At a Christian conference center in the mountains of northern Slovakia, staff members recently shifted from hosting local families for weeklong retreats to providing emergency shelter for refugees fleeing Ukraine for the foreseeable future.
Pavel Sinko is an elder at a Baptist church in the Slovak city of Lucenec and a coordinator for the conference center in Rackova Dolina through his work with the Christian organization International Needs.
Lately, the needs have been great.
Small Nation, Sudden Shelter
A month after Russia invaded Ukraine, more than 3.6 million people have fled the war-torn country. Another 6.5 million are internally displaced inside Ukraine. Even as Ukrainians defy Russian attempts to capture their capital, Russian forces have inflicted relentless attacks. In the southeastern city of Mariupol, officials said a brutal bombardment killed at least 2,000 civilians and destroyed 80 percent of homes.
Most refugees fleeing Ukraine have crossed into Poland, though many have also fled into neighboring Romania and Moldova. More than 260,000 refugees have crossed into Slovakia, a nation of 5.4 million people suddenly finding itself on an international stage. For example, when U.S. Secretary of Defense Lloyd Austin visited Slovakia in mid-March, it was the first time an American defense secretary had visited the country in 20 years.
In early March, an 11-year-old boy drew worldwide attention after he reached Slovakia alone: The boy had traveled more than 600 miles from his home in Ukraine, sent by his widowed mother who stayed behind to care for an aging parent. He arrived at the border with a plastic bag, a passport, and a phone number written on his hand. “My hope carried me on my way,” he said.
As refugees began flowing into the country, Pavel Sinko and others at his church thought about how to help. A month later, the Slovak conference center is at capacity, serving around 65 refugees—including refugees serving each other.
In the initial phase, many refugees passed through Slovakia to other countries, but Sinko said the next wave has been different. Some of the families he’s encountered recently have nowhere else to go, and they need more than an overnight stay.
The Slovakian government has offered temporary asylum to anyone entering the country from Ukraine, and officials are working to coordinate housing arrangements for recent arrivals. But Sinko says the process can be slow, and the needs also transcend material concerns.
Grieving Loss and Giving Thanks
Some refugees need time to rest and process their escape. Others battle guilt over taking a hot shower and sleeping in a warm bed in Slovakia while many Ukrainians are still sheltering in cold basements and subway stations back home. But gratitude mingles with the grief.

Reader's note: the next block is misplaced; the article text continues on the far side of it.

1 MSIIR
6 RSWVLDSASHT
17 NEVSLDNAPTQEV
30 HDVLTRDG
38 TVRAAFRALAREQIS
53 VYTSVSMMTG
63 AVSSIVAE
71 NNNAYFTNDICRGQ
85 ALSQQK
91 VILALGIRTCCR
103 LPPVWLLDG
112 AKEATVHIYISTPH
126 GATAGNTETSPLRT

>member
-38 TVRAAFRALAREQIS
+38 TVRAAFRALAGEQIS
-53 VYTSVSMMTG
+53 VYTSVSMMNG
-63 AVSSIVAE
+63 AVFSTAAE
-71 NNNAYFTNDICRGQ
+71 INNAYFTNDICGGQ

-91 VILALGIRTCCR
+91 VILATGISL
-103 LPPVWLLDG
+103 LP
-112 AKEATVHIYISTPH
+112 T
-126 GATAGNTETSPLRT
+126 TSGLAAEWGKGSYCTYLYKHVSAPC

During an evening prayer meeting, Sinko said a married couple described escaping the city of Bucha just before Russian forces struck. Without a basement, they had nowhere to take shelter. They feared for their disabled 13-year-old daughter, so they decided to flee. Two days later, Russians attacked the city. “Our daughter saved our lives,” they said.
Another couple described themselves as “double refugees” and said they first fled home in 2014 when Russians seized portions of eastern Ukraine. They built a new home in Irpin—a city now besieged by Russian forces. A recent strike destroyed their house, but Sinko said the couple expressed peace: “The fact that they have a home in heaven has a strong and deeper meaning for them.”
Most refugees fleeing Ukraine are women and children (Ukrainian officials have barred men ages 18 to 60 from leaving the country), but some of the guests at the conference center illustrate exceptions the law allows: A widower recently arrived with his two daughters. An adoptive father came with his wife and their nine children. A newlywed husband confined to a wheelchair arrived with his wife days after their wedding.
As they adjust to sudden displacement and uncertainty about the future, Sinko said the refugees have been eager to serve each other. A trained nurse helps with medical supplies, while others peel potatoes, set tables, and wash dishes. Two sisters from Kyiv help organize the refugees at the center and translate when language barriers make communication difficult.
‘Government or individuals can provide housing, but refugees will need help—fellowship.’
Sinko hopes the pattern will continue. Since the conference center is isolated, Sinko and a Ukrainian contact are working on longer-term plans to settle refugees in nearby towns with access to jobs, schools, and transportation. He hopes some refugees will become coordinators for Ukrainians in the local communities where they settle: “Government or individuals can provide housing, but they will need help—fellowship.”
Slovakian church members also have offered to open their homes, and Sinko expects at least 250 Baptist families from around the country to be available to assist. It’s the kind of help Ukrainians may need for the longer term, and Sinko describes local Christians as eager to welcome them.
“I tell them to just be ready,” he said. “We are just in the beginning.”